Librarians in Suffolk County, NY believe it is part of their mandate as civilization’s repository of wisdom to allow users access to newer technologies like 3D printers. With a traveling exhibit including a Makerbot 3D digitizer and Makerbot 3D printer, they are out to show us that libraries are not, as one library director, Robert Lusak of the Smithtown Special Library District says, "... just about books and movies. Whatever the latest is in technology, we as the library want to be able to offer that kind of tool to our community." No question about it, 3D printers are the latest in technology, with one soon on its way to the International Space Station so astronauts can produce their own spare parts -- Scotty the chief engineer on the Enterprise would certainly have loved to have one!
But do 3D printers have a place in public libraries? There was a time when this writer might have said no, but that was before video became accessible to everyone and the shelves began to bulge with VCR tapes. At first I believed that a desecration, but I Iost my innocence when I discovered -- and actually checked out -- a copy of Ken Burns’ excellent documentary on the Civil War. Not too long after that I became an early Kindle adapter ... but still, a 3D printer?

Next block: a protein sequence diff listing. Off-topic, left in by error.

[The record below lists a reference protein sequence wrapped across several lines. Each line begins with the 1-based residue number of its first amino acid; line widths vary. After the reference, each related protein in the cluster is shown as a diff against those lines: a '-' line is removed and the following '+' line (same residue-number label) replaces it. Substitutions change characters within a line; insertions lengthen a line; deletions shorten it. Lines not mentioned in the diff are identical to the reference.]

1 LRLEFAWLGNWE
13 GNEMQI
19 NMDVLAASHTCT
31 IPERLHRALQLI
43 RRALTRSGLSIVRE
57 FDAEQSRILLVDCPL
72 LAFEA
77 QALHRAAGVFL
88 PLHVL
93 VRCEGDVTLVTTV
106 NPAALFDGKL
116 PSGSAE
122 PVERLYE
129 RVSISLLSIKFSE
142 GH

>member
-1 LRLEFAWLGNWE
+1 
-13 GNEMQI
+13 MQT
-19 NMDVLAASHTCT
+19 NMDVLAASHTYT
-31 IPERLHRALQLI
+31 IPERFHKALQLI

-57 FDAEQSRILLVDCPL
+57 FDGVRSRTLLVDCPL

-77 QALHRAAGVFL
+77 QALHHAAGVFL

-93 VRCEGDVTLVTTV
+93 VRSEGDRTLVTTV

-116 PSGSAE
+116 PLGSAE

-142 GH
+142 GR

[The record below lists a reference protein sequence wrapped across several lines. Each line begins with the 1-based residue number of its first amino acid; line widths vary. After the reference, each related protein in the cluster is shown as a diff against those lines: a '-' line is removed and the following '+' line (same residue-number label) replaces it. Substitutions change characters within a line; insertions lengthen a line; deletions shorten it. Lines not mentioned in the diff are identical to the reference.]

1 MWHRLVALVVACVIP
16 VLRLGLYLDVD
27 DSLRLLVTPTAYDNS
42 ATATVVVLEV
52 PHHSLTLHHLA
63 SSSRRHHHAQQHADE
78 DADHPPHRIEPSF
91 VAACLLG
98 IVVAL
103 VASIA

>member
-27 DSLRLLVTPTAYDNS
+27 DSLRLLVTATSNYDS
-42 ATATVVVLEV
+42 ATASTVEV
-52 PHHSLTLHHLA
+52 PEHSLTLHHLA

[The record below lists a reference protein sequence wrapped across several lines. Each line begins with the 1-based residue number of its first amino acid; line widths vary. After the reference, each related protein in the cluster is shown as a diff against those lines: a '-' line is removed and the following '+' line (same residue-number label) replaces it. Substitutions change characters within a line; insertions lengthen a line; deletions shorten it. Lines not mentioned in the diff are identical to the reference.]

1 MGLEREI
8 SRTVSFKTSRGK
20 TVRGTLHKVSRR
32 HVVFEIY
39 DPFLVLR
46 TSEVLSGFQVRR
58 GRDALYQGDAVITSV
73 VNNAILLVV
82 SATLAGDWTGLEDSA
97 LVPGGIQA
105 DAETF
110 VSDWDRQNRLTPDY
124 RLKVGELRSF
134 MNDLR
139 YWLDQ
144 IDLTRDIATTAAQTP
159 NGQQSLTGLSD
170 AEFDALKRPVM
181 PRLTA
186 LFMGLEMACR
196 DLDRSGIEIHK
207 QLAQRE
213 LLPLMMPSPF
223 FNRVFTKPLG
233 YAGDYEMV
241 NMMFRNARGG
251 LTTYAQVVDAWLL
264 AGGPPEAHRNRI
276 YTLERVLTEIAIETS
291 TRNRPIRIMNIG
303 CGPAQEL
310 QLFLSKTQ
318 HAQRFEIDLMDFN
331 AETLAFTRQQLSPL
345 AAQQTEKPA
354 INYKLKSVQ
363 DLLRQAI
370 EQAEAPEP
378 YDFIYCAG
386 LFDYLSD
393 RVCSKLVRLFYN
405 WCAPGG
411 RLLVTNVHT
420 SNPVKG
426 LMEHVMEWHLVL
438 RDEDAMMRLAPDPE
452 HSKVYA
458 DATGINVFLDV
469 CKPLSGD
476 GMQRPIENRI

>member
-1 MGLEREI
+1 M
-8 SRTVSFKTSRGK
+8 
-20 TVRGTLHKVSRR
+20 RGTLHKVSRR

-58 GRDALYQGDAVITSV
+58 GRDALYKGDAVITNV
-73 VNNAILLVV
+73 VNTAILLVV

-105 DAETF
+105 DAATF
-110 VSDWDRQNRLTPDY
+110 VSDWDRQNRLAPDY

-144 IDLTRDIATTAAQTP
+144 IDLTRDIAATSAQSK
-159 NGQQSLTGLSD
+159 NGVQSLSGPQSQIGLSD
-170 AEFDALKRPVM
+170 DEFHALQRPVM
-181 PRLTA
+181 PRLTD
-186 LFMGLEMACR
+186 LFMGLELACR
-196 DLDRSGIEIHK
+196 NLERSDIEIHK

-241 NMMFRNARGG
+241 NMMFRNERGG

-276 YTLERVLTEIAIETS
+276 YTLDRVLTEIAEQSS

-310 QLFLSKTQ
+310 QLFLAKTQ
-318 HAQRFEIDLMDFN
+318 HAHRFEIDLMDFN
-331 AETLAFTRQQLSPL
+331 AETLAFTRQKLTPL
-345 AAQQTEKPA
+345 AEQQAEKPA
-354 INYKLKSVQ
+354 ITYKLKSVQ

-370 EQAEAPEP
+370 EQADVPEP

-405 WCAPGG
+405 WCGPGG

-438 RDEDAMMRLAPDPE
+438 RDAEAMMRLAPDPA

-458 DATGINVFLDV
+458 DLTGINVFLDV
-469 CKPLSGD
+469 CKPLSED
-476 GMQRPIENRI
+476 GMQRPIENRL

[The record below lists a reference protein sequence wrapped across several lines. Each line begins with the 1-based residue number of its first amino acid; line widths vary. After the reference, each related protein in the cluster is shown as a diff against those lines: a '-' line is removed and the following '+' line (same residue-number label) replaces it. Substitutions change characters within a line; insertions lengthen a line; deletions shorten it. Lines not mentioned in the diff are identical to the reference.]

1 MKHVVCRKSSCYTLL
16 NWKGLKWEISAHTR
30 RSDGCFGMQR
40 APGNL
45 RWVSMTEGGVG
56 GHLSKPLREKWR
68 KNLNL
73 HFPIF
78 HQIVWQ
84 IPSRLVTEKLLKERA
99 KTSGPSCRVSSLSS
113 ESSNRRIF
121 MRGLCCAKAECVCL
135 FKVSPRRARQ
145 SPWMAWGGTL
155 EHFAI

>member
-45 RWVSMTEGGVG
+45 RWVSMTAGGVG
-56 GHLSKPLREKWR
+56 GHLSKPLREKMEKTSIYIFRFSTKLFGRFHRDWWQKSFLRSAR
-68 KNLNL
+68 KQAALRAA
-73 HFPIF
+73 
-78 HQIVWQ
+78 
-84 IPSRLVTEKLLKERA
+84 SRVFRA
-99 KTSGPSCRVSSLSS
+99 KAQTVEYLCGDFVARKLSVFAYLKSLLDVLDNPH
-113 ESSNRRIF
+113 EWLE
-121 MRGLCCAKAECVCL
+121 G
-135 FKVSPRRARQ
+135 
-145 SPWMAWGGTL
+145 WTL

Printers, of course, have been in libraries since the beginning of time -- I am referring here to the only time that counts, APC or After the Personal Computer. But they printed only images and text, both already found in the one thing that for certain belonged in a library, books and not 3D objects like statues and...and car parts? I mean, shouldn’t something that manufactures car parts be found in...oh, I don’t know, a machine shop maybe?
Well, yes and no. There is, after all, a great difference between the way a car part forms in a machine shop and on a 3D printer. The machine shop will take a hunk of some material and whittle it down to form the part, much as a sculptor forms a statue, removing one chip at a time. The 3D printer, on the other hand, forms the part one thin layer at a time, much as a an artist in acrylics or oils builds up images on a canvas layer by layer--and not unlike the way a writer forms a book with page by page of print. In any case, the librarians in Suffolk County, NY say people are flocking to their 62 libraries to check out this new technology and going away impressed. I’m guessing 3D printers are here to stay. And I’m going down to my local library and ask to see one...